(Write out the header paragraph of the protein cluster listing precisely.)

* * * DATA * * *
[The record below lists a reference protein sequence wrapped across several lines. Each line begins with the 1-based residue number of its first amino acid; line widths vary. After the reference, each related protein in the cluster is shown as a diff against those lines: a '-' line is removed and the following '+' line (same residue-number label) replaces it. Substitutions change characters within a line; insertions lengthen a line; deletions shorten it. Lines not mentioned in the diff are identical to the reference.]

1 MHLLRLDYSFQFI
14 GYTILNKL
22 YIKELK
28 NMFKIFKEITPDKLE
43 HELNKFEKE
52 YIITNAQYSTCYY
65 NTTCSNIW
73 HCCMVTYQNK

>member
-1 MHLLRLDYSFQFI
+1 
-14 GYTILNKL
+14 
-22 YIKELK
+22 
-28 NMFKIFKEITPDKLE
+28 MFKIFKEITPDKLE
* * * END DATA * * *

[The record below lists a reference protein sequence wrapped across several lines. Each line begins with the 1-based residue number of its first amino acid; line widths vary. After the reference, each related protein in the cluster is shown as a diff against those lines: a '-' line is removed and the following '+' line (same residue-number label) replaces it. Substitutions change characters within a line; insertions lengthen a line; deletions shorten it. Lines not mentioned in the diff are identical to the reference.]